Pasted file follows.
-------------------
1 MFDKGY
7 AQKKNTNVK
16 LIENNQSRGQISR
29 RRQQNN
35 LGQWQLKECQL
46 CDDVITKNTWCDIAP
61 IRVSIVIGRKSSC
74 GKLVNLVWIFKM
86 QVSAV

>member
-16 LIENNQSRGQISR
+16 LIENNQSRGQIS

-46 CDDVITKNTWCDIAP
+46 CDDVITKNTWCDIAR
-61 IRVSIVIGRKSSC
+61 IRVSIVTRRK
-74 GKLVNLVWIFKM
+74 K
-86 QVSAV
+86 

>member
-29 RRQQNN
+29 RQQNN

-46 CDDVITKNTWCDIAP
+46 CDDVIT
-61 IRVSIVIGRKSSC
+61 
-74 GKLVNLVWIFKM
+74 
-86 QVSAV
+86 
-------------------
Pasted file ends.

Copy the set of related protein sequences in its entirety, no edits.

1 MFDKGY
7 AQKKNTNVK
16 LIENNQSRGQISR
29 RRQQNN
35 LGQWQLKECQL
46 CDDVITKNTWCDIAP
61 IRVSIVIGRKSSC
74 GKLVNLVWIFKM
86 QVSAV

>member
-16 LIENNQSRGQISR
+16 LIENNQSRGQIS

-46 CDDVITKNTWCDIAP
+46 CDDVITKNTWCDIAR
-61 IRVSIVIGRKSSC
+61 IRVSIVTRRK
-74 GKLVNLVWIFKM
+74 K
-86 QVSAV
+86 

>member
-29 RRQQNN
+29 RQQNN

-46 CDDVITKNTWCDIAP
+46 CDDVIT
-61 IRVSIVIGRKSSC
+61 
-74 GKLVNLVWIFKM
+74 
-86 QVSAV
+86 